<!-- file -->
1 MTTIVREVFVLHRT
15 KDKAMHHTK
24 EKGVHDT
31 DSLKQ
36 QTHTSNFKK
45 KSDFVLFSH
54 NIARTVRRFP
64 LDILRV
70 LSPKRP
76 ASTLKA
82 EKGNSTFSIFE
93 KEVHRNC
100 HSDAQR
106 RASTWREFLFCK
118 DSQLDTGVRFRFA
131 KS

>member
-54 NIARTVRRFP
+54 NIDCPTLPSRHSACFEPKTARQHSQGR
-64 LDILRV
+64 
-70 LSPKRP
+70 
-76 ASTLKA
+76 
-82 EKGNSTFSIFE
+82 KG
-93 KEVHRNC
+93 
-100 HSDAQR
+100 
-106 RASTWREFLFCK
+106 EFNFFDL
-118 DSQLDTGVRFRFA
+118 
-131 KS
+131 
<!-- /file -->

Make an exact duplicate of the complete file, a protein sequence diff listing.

1 MTTIVREVFVLHRT
15 KDKAMHHTK
24 EKGVHDT
31 DSLKQ
36 QTHTSNFKK
45 KSDFVLFSH
54 NIARTVRRFP
64 LDILRV
70 LSPKRP
76 ASTLKA
82 EKGNSTFSIFE
93 KEVHRNC
100 HSDAQR
106 RASTWREFLFCK
118 DSQLDTGVRFRFA
131 KS

>member
-54 NIARTVRRFP
+54 NIDCPTLPSRHSACFEPKTARQHSQGR
-64 LDILRV
+64 
-70 LSPKRP
+70 
-76 ASTLKA
+76 
-82 EKGNSTFSIFE
+82 KG
-93 KEVHRNC
+93 
-100 HSDAQR
+100 
-106 RASTWREFLFCK
+106 EFNFFDL
-118 DSQLDTGVRFRFA
+118 
-131 KS
+131 